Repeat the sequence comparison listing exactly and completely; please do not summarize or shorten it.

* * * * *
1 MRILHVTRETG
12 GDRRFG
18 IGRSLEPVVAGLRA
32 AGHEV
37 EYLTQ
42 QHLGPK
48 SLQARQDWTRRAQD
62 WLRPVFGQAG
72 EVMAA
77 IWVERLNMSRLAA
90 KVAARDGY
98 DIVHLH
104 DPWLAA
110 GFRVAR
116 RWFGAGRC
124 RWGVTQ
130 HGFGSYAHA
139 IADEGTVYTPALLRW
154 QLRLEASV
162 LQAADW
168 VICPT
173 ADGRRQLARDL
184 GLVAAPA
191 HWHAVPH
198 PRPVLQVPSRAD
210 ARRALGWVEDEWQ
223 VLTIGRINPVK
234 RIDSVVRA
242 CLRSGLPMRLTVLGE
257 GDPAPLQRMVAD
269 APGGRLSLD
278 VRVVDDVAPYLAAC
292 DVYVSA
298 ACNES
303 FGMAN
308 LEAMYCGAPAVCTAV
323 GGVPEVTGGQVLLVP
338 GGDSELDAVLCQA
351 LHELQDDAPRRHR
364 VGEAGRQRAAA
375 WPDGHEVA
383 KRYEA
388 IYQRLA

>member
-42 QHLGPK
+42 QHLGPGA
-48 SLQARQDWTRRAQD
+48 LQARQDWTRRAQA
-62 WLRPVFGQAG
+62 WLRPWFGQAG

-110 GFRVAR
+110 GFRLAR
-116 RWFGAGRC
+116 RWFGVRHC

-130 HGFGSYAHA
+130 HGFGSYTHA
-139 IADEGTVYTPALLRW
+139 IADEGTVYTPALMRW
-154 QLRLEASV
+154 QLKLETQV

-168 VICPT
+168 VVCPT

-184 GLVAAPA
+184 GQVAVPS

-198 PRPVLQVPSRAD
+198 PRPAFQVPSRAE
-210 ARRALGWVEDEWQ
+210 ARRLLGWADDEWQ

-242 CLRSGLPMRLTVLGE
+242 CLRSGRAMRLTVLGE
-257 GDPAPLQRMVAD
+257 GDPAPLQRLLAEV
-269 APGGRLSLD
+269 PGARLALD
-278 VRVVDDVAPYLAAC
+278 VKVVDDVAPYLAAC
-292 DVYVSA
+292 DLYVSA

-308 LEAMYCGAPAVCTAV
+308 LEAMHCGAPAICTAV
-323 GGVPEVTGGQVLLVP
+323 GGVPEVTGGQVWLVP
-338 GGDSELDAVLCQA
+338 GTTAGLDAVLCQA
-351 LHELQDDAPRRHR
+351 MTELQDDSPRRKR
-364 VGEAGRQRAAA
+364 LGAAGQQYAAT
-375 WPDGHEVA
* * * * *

1 MRILHVTRETG
12 GDRRFG
18 IGRSLEPVVAGLRA
32 AGHEV
37 EYLTQ
42 QHLGPK
48 SLQARQDWTRRAQD
62 WLRPVFGQAG
72 EVMAA
77 IWVERLNMSRLAA
90 KVAARDGY
98 DIVHLH
104 DPWLAA
110 GFRVAR
116 RWFGAGRC
124 RWGVTQ
130 HGFGSYAHA
139 IADEGTVYTPALLRW
154 QLRLEASV
162 LQAADW
168 VICPT
173 ADGRRQLARDL
184 GLVAAPA
191 HWHAVPH
198 PRPVLQVPSRAD
210 ARRALGWVEDEWQ
223 VLTIGRINPVK
234 RIDSVVRA
242 CLRSGLPMRLTVLGE
257 GDPAPLQRMVAD
269 APGGRLSLD
278 VRVVDDVAPYLAAC
292 DVYVSA
298 ACNES
303 FGMAN
308 LEAMYCGAPAVCTAV
323 GGVPEVTGGQVLLVP
338 GGDSELDAVLCQA
351 LHELQDDAPRRHR
364 VGEAGRQRAAA
375 WPDGHEVA
383 KRYEA
388 IYQRLA

>member
-42 QHLGPK
+42 QHLGPGA
-48 SLQARQDWTRRAQD
+48 LQARQDWTRRAQA
-62 WLRPVFGQAG
+62 WLRPWFGQAG

-110 GFRVAR
+110 GFRLAR
-116 RWFGAGRC
+116 RWFGVRHC

-130 HGFGSYAHA
+130 HGFGSYTHA
-139 IADEGTVYTPALLRW
+139 IADEGTVYTPALMRW
-154 QLRLEASV
+154 QLKLETQV

-168 VICPT
+168 VVCPT

-184 GLVAAPA
+184 GQVAVPS

-198 PRPVLQVPSRAD
+198 PRPAFQVPSRAE
-210 ARRALGWVEDEWQ
+210 ARRLLGWADDEWQ

-242 CLRSGLPMRLTVLGE
+242 CLRSGRAMRLTVLGE
-257 GDPAPLQRMVAD
+257 GDPAPLQRLLAEV
-269 APGGRLSLD
+269 PGARLALD
-278 VRVVDDVAPYLAAC
+278 VKVVDDVAPYLAAC
-292 DVYVSA
+292 DLYVSA

-308 LEAMYCGAPAVCTAV
+308 LEAMHCGAPAICTAV
-323 GGVPEVTGGQVLLVP
+323 GGVPEVTGGQVWLVP
-338 GGDSELDAVLCQA
+338 GTTAGLDAVLCQA
-351 LHELQDDAPRRHR
+351 MTELQDDSPRRKR
-364 VGEAGRQRAAA
+364 LGAAGQQYAAT
-375 WPDGHEVA